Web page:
Flat serve

A flat serve is one that is hit with a minimum, if any, spin. The biggest advantage of a flat serve is the ability to hit the ball with a lot of pace, or speed, which gives your opponent very little time to react. Because players apply little spin to the ball, flat serves are more difficult to hit in the serve box. As a result, this is a shot that is hit only on a player’s first serve to ensure that he can hit a more reliable serve, such as a kick serve, on the second serve.

Topspin serve (Kick serve)

To hit a topspin serve, players generate a significant amount of topspin by hitting the ball and rotating their wrist on contact. This action ensures that the ball travels high over the net and lands in the service box due to the topspin. A topspin serve is an excellent option because, with practice, most players can learn to hit this shot on the court almost always. In addition to consistency, the kick serve is also a weapon for many players who can generate enough spin on the ball, causing the ball to “hit” the ground when it lands in the service box with a much higher bounce.

An effective kick bounces the ball much higher than the ideal height for a forehand or backhand. Most players will normally want to return the ball when it bounces at waist height, so anything above this height starts to become more difficult to hit. As a result, your opponent is forced to either step forward and return the ball quickly from the bounce or step back to give himself enough time to hit a return at a more appropriate height. The topspin serve offers high security, therefore it is a frequent shot used by players on their second serve to ensure that the ball is in play.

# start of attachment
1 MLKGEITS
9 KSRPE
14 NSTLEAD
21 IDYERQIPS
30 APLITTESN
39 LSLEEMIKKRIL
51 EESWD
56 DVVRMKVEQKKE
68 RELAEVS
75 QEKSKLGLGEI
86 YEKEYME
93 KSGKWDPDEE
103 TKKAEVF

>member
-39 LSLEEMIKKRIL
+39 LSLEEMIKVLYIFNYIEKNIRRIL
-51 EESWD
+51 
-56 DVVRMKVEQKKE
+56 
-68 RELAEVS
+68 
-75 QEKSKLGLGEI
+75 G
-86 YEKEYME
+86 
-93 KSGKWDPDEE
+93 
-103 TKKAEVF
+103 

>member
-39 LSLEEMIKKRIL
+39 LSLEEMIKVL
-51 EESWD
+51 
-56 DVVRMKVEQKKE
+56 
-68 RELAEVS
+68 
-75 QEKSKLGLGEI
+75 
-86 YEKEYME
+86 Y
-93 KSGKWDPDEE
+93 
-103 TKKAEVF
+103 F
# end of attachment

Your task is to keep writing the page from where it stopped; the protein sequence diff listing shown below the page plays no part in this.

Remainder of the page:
Serve cut

Players hit a cut serve by hitting the outer edge – the right side of the ball for right-handed players and the left side of the ball for left-handed players – to produce a lateral spin that slides when it hits the court and bounces in the direction of the effect. The cut serve can be extremely effective, especially when hitting from a distance or towards a player’s body. When hit wide open in the deuce box, the player is forced to come out to the side of the court, thus opening the court for an inning shot.

When struck towards the player’s body, a slicing serve can make it extremely difficult to hit a forehand or backhand, which can ‘freeze’ a player who is guessing which side to hit or could not prepare quickly enough.